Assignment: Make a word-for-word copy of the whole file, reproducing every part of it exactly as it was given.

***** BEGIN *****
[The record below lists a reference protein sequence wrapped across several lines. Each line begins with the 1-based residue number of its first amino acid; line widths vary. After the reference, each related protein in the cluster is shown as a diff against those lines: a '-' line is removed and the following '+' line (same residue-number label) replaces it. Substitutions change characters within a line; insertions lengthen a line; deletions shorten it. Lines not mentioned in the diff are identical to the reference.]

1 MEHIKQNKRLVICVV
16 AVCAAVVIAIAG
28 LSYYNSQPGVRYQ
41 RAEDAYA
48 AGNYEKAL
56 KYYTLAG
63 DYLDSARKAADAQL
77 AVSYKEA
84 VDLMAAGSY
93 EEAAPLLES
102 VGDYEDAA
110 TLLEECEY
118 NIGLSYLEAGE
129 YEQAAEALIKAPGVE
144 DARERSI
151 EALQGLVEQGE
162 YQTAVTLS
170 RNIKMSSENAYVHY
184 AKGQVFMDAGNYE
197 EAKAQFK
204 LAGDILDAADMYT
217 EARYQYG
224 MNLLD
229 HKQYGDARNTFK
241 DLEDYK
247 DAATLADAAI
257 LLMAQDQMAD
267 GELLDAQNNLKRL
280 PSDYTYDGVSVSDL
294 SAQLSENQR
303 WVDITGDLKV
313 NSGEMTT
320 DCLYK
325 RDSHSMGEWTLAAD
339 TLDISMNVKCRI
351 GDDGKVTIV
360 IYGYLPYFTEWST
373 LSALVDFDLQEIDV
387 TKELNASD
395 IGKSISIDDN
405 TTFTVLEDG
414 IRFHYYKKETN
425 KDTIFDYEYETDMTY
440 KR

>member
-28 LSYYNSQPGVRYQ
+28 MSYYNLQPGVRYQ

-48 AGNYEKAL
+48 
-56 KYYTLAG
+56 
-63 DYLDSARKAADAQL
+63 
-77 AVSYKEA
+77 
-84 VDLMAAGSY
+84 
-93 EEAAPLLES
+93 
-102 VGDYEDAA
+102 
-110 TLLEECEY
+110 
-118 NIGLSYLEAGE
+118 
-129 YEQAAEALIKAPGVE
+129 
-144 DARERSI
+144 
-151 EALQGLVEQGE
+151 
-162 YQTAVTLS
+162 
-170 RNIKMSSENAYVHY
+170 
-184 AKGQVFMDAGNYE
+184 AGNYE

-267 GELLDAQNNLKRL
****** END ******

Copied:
[The record below lists a reference protein sequence wrapped across several lines. Each line begins with the 1-based residue number of its first amino acid; line widths vary. After the reference, each related protein in the cluster is shown as a diff against those lines: a '-' line is removed and the following '+' line (same residue-number label) replaces it. Substitutions change characters within a line; insertions lengthen a line; deletions shorten it. Lines not mentioned in the diff are identical to the reference.]

1 MEHIKQNKRLVICVV
16 AVCAAVVIAIAG
28 LSYYNSQPGVRYQ
41 RAEDAYA
48 AGNYEKAL
56 KYYTLAG
63 DYLDSARKAADAQL
77 AVSYKEA
84 VDLMAAGSY
93 EEAAPLLES
102 VGDYEDAA
110 TLLEECEY
118 NIGLSYLEAGE
129 YEQAAEALIKAPGVE
144 DARERSI
151 EALQGLVEQGE
162 YQTAVTLS
170 RNIKMSSENAYVHY
184 AKGQVFMDAGNYE
197 EAKAQFK
204 LAGDILDAADMYT
217 EARYQYG
224 MNLLD
229 HKQYGDARNTFK
241 DLEDYK
247 DAATLADAAI
257 LLMAQDQMAD
267 GELLDAQNNLKRL
280 PSDYTYDGVSVSDL
294 SAQLSENQR
303 WVDITGDLKV
313 NSGEMTT
320 DCLYK
325 RDSHSMGEWTLAAD
339 TLDISMNVKCRI
351 GDDGKVTIV
360 IYGYLPYFTEWST
373 LSALVDFDLQEIDV
387 TKELNASD
395 IGKSISIDDN
405 TTFTVLEDG
414 IRFHYYKKETN
425 KDTIFDYEYETDMTY
440 KR

>member
-28 LSYYNSQPGVRYQ
+28 MSYYNLQPGVRYQ

-48 AGNYEKAL
+48 
-56 KYYTLAG
+56 
-63 DYLDSARKAADAQL
+63 
-77 AVSYKEA
+77 
-84 VDLMAAGSY
+84 
-93 EEAAPLLES
+93 
-102 VGDYEDAA
+102 
-110 TLLEECEY
+110 
-118 NIGLSYLEAGE
+118 
-129 YEQAAEALIKAPGVE
+129 
-144 DARERSI
+144 
-151 EALQGLVEQGE
+151 
-162 YQTAVTLS
+162 
-170 RNIKMSSENAYVHY
+170 
-184 AKGQVFMDAGNYE
+184 AGNYE

-267 GELLDAQNNLKRL